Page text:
For over two years, one of the colour trends that continues to impress and enchant us is that of tone-on-tone, a special effect in which walls, furnishings, accessories and fabrics of the same shade never contrast each other, thereby creating a refined, soft and harmonious look. Simple, isn’t it?

Creating a look like this can actually be more complicated than it seems: it doesn’t take much to err and make the room boring and visually flat.

In fact, simply buying a can of paint and thoughtlessly covering every wall in the house does not suffice: like every technique, tone-on-tone also has its golden rules and secrets.

One of the secrets to make it work lies in fashioning a palette of colours based on a main tone to which other graduated tones in the same chromatic shades are added to create a sort of “chameleon effect”, while none of the elements disappears into the background. Just like the photo shown here, where we can see how the different shades of beige connect with each other despite their different intensities:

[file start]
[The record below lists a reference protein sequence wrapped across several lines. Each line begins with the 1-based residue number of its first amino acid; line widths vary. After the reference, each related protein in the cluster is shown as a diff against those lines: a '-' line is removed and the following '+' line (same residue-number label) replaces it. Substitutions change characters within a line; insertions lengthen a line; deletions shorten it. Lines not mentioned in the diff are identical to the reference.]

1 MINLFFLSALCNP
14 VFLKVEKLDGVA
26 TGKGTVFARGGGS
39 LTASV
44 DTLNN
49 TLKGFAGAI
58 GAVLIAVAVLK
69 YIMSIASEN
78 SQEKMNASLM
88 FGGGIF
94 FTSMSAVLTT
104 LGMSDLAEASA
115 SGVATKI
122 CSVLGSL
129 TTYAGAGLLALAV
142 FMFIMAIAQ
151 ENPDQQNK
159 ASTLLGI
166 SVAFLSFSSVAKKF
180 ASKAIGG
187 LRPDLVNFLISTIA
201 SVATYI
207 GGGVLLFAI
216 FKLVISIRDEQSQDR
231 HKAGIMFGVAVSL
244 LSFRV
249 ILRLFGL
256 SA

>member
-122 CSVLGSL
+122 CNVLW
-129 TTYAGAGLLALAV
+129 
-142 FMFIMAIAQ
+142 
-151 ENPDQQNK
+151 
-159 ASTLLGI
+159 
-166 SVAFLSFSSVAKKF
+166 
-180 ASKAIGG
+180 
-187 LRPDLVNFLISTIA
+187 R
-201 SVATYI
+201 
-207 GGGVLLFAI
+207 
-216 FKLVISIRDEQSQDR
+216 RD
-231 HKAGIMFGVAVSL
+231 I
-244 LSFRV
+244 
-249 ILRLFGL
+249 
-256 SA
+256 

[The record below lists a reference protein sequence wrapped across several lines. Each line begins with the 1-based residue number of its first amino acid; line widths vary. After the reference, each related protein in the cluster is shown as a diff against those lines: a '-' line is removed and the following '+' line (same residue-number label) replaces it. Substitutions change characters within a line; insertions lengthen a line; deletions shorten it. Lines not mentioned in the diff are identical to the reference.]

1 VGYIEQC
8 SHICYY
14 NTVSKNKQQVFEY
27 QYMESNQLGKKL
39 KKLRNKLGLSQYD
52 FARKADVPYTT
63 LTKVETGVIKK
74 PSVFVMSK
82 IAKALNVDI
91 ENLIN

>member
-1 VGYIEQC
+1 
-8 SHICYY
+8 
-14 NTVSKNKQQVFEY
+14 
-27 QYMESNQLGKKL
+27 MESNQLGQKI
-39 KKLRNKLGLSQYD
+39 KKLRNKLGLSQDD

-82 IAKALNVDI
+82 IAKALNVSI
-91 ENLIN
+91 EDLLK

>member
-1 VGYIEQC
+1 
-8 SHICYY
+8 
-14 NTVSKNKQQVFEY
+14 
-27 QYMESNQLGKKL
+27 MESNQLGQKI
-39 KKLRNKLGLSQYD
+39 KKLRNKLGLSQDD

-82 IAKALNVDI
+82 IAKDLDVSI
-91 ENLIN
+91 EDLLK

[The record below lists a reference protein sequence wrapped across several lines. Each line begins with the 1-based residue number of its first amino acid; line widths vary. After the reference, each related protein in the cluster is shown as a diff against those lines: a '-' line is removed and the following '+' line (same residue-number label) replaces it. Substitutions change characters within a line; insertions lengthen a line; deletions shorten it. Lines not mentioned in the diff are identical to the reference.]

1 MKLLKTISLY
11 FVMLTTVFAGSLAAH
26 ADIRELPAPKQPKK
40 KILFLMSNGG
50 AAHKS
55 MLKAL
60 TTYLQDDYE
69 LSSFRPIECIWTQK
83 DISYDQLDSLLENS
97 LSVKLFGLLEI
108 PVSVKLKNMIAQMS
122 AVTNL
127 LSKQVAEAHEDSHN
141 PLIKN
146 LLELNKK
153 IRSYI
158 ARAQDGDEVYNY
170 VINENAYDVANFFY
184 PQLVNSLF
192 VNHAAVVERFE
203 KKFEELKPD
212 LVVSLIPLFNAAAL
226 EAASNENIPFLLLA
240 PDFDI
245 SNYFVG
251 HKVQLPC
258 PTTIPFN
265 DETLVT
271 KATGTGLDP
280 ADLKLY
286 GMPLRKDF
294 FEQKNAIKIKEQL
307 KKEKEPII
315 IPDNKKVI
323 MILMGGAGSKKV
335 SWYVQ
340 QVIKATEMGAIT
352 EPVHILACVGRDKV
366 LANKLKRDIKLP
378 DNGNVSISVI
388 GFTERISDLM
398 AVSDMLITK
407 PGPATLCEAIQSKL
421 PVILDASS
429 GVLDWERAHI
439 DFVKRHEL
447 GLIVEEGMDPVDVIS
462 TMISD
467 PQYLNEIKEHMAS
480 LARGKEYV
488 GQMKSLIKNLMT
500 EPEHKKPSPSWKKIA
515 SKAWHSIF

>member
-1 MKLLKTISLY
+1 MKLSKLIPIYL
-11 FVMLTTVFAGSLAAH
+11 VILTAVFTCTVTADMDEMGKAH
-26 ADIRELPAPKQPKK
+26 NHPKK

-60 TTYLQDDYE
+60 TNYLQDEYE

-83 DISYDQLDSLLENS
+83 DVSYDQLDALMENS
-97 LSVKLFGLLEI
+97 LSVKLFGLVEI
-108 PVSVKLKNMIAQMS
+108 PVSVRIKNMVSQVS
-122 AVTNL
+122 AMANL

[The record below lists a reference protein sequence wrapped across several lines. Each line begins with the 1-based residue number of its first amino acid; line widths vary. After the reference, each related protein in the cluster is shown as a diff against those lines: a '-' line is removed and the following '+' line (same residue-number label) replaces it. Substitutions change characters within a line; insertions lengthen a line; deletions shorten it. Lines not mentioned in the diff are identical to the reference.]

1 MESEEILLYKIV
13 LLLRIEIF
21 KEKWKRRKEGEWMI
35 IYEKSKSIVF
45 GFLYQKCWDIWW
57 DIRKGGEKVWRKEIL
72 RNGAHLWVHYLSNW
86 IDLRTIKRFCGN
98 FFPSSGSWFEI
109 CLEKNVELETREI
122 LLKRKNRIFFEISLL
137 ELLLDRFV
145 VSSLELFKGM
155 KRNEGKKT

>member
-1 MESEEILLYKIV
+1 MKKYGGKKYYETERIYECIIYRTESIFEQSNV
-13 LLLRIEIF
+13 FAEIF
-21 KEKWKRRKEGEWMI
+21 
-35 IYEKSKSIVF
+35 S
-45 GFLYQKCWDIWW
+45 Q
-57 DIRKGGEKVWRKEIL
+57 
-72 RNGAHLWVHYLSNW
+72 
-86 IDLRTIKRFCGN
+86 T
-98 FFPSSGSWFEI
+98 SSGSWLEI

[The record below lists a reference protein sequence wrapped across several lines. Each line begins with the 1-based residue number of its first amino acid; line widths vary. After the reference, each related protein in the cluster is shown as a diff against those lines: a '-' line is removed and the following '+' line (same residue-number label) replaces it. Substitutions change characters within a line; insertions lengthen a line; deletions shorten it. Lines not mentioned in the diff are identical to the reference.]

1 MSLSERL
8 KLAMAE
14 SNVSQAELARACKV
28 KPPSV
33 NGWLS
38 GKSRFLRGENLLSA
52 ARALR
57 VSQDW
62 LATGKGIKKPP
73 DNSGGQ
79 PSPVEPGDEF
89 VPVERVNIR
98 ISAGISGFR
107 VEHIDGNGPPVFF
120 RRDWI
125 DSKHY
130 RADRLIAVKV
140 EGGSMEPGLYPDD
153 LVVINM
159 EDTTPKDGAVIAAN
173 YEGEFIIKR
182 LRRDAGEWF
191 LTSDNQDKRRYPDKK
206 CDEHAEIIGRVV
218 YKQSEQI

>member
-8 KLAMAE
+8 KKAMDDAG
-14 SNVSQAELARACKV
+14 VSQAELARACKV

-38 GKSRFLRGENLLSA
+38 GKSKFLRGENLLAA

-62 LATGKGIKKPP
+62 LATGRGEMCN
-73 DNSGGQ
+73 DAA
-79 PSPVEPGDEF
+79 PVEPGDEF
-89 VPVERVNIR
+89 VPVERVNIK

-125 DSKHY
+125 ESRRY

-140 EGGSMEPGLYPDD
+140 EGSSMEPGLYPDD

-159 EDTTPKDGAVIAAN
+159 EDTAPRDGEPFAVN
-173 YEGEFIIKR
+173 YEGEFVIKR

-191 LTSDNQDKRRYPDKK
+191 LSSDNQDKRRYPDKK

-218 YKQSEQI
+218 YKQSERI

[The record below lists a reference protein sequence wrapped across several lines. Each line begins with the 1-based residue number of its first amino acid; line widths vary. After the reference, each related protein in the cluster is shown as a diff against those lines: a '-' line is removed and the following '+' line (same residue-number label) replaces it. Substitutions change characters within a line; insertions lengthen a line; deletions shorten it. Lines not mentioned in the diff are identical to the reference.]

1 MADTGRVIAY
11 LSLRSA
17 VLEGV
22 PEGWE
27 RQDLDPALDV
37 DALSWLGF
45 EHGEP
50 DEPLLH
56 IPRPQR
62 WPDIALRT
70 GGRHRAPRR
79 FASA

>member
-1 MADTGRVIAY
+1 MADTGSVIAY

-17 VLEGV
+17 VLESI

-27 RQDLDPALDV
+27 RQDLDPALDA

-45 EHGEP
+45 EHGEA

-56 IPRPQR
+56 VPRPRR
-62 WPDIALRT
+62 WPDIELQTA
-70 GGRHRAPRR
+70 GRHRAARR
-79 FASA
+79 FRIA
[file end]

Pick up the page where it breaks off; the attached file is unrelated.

Photo: Linda Ahman

Playing with the layers of different textures is another trick to maintain movement and variety within the space: in this way, the different materials with their light and dark tones and their more or less reflective surfaces have the power to create the illusion of a new colour while keeping a harmonious colour scheme

Image: Notoo studio

Here is another example of a mixture of textures all in shades of anthracite grey: the padded velvet sofa with its luminous reflections blends with the soft texture of the walls and floor, in contrast with the ruffled linen curtains in the same colour, creating movement that gives the space a three-dimensional effect.


However, here – as opposed to the other photos – to create an additional attraction point, an item (or rather two!) has been added in total contrast with the masculine quality of this shade of grey: the delicate pale pink of the table and the picture on the wall.

A perfect way to “break” the continuity and create excitement and interest in styling.

If, however, the aim is to make a piece of furniture “disappear” – possibly because it is visually voluminous like wardrobes usually are – go for tone-on-tone: the room will look bigger and the wardrobe smaller:

Photos: Jotun Lady

What do you think? Will you ever have the courage to recreate this effect in your home?

La Tazzina Blu